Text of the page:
Anger is one of the hardest emotions for me to handle. When it plagues me, I feel like an awful person. Being sweet and faking that nothing hurts me is easier. However, after awhile, I can no longer hide my frustration.
The honest truth is that anger is a normal emotion. Yes, it can motivate people to do terrible things. However, channeled correctly, anger can lead to good actions such as standing up to a bully, fighting a corruption, not allowing others to take advantage of you, or helping people to realize the pain they cause others.
You can choose how you react to your emotions even though you cannot often choose your feelings. When you hide from a feeling like anger, it often only grows stronger and more self-destructive. That is why admitting to my anger has been such an important coping skill in my recovery.
This is a simple coping skill because it needs little preparation or materials. However, doing it can be very draining and frightening. By admitting who and what you are anger at, you are beginning to be honest about how you feel. This can bring up uncomfortable and intense feelings for some people. It took me a long time before I could do this by myself in a safe way.
What I generally do is make a list, mentally or physically, about what I am upset about and why. This can be large things such as someone who abused me in the past or smaller items such as my sister refusing to quiet down when I need to concentrate. Without judging myself, I simply list off everything that is bugging me. Since I tend to remember and be haunted by the past, many of my items come from years ago. That is fine as are occurrences that happened just that day. Just list off everything making you mad. You might even want to add items that you are mad at yourself for doing or not doing.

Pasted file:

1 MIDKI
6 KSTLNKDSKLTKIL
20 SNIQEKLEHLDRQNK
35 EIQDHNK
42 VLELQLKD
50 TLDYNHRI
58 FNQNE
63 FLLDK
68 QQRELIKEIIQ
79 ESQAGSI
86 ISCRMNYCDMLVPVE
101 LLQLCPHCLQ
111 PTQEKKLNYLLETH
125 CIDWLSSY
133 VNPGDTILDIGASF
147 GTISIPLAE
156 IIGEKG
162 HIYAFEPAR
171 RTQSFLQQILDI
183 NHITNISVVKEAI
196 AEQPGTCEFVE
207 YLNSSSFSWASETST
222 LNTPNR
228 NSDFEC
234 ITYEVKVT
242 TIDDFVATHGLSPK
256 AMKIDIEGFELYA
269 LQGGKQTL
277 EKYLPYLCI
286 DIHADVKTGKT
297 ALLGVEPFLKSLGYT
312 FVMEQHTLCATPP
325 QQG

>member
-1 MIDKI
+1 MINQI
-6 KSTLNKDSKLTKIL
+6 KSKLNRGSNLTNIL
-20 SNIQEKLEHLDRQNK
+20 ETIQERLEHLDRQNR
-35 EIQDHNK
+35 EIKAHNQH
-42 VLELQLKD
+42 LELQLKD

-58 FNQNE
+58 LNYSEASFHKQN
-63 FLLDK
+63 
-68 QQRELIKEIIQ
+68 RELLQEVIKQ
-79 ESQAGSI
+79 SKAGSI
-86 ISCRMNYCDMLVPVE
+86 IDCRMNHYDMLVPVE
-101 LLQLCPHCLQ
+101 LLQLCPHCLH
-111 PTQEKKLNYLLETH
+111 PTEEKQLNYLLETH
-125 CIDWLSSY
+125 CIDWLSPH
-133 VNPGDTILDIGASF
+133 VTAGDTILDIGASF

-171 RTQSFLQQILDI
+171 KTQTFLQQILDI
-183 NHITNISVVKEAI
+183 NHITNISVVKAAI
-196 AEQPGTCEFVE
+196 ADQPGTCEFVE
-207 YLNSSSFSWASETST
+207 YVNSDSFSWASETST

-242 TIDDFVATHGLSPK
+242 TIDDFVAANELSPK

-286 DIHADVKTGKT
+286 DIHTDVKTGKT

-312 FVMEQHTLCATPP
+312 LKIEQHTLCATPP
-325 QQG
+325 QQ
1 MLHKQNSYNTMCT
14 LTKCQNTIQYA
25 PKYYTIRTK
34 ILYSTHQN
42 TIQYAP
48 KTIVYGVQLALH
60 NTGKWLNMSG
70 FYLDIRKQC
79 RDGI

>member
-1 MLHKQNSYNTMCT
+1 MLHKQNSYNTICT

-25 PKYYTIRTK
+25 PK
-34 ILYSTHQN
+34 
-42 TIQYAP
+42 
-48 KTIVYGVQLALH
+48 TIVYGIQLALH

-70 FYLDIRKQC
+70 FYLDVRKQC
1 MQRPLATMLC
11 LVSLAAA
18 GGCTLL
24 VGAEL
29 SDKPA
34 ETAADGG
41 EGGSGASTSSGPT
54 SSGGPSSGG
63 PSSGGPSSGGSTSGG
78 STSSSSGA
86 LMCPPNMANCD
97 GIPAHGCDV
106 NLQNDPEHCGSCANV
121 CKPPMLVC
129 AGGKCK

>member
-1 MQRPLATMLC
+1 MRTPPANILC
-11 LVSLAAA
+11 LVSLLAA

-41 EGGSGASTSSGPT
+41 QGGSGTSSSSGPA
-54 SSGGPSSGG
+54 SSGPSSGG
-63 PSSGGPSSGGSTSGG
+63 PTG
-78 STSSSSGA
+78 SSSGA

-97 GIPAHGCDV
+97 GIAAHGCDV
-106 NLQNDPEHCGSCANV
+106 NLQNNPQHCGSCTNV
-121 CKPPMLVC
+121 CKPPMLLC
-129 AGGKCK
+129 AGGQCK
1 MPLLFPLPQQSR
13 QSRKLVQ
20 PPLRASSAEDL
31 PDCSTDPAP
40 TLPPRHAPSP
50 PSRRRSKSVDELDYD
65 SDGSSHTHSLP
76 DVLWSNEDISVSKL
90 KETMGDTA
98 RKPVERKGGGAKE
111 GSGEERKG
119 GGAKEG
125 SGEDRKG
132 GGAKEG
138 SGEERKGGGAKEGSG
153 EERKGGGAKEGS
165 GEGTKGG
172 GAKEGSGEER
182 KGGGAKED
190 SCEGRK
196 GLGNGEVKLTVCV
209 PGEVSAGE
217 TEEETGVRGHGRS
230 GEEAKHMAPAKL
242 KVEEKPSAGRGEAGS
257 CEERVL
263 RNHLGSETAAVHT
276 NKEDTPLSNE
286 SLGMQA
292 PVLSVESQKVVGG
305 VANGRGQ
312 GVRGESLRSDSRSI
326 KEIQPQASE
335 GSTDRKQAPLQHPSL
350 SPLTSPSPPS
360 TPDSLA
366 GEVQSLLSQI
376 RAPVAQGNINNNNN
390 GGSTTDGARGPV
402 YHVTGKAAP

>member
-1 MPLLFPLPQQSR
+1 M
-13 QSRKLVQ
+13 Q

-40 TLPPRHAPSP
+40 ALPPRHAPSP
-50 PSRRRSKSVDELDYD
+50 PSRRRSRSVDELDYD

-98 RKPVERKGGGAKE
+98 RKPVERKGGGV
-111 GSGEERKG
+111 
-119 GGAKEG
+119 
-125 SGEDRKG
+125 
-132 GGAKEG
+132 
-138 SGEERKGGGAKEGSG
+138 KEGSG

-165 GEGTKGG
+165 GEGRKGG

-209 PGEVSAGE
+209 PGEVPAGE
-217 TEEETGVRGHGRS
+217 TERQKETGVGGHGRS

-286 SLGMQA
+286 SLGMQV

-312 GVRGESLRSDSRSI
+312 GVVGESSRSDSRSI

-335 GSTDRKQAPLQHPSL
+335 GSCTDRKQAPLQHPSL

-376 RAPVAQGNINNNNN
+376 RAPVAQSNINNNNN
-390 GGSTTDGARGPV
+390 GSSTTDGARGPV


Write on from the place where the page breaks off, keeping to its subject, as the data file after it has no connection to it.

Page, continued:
Sometimes I want to just think about who I am anger at instead of what. If you cannot separate a person from the emotion of anger, then you can write them down for now. However, I recommend that you try to list things instead of people. Most of my friends, family, and even those who hate me do not just fill me with irritation or rage. Perhaps I also feel sad, guilty, loving, scared, confused, or amused by them. Usually we have many emotions attached to everyone that we know.
Here is an example of some of the things that might be on your list. They are just hypothetical and not really things that I am angry about at the moment. Writing and posting that would not be fair to those I am frustrated with at the moment.
- The negative comment that my co-worker made about my work
- How my older sister used to tease me about my hairstyles
- Hearing my grandfather complain about politics
- Every time that my father came home drunk and scared us all
- The way my classmate acts so snub
- That I ate more dessert than everyone else at the party
- People not understanding my illness
- The buss driver’s cranky attitude this morning
- How my brother’s girlfriend laughs
- The politician who is power-hungry
This is only the first step of dealing with anger. However, it is a vital part of healing. Hopefully, you will be able to find this coping skill as helpful as I do.
- Repressed emotions may manifest as illness by Never Mad Again
- Pre-Conflict by Wisdom for Her Heart
- Feeling Stabby? 5 Pro Tips to Help You Discreetly Unleash Your Anger by Notes from the Bathroom Floor
- Feeling Better No Matter How Bad It Gets by Feel Your Way to Freedom
- The Righetousness of Anger by That Reformed Blog